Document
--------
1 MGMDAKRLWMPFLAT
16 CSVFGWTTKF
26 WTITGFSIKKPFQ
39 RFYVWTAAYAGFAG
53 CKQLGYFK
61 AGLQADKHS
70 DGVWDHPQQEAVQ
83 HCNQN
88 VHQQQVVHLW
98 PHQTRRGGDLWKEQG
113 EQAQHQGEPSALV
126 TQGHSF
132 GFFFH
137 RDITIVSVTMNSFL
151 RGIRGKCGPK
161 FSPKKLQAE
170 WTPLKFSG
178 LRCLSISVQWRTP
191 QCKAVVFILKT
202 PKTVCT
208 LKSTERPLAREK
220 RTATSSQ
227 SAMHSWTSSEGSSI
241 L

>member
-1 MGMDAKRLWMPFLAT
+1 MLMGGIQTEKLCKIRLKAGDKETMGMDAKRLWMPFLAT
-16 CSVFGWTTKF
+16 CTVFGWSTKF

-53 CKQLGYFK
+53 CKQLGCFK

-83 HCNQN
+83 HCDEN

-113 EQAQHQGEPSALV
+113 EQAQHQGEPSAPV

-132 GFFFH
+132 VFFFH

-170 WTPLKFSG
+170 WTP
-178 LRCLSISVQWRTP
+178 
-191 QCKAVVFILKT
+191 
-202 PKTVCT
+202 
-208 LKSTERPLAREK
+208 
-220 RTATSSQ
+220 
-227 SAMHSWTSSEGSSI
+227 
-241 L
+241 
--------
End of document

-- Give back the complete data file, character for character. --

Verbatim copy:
1 MGMDAKRLWMPFLAT
16 CSVFGWTTKF
26 WTITGFSIKKPFQ
39 RFYVWTAAYAGFAG
53 CKQLGYFK
61 AGLQADKHS
70 DGVWDHPQQEAVQ
83 HCNQN
88 VHQQQVVHLW
98 PHQTRRGGDLWKEQG
113 EQAQHQGEPSALV
126 TQGHSF
132 GFFFH
137 RDITIVSVTMNSFL
151 RGIRGKCGPK
161 FSPKKLQAE
170 WTPLKFSG
178 LRCLSISVQWRTP
191 QCKAVVFILKT
202 PKTVCT
208 LKSTERPLAREK
220 RTATSSQ
227 SAMHSWTSSEGSSI
241 L

>member
-1 MGMDAKRLWMPFLAT
+1 MLMGGIQTEKLCKIRLKAGDKETMGMDAKRLWMPFLAT
-16 CSVFGWTTKF
+16 CTVFGWSTKF

-53 CKQLGYFK
+53 CKQLGCFK

-83 HCNQN
+83 HCDEN

-113 EQAQHQGEPSALV
+113 EQAQHQGEPSAPV

-132 GFFFH
+132 VFFFH

-170 WTPLKFSG
+170 WTP
-178 LRCLSISVQWRTP
+178 
-191 QCKAVVFILKT
+191 
-202 PKTVCT
+202 
-208 LKSTERPLAREK
+208 
-220 RTATSSQ
+220 
-227 SAMHSWTSSEGSSI
+227 
-241 L
+241 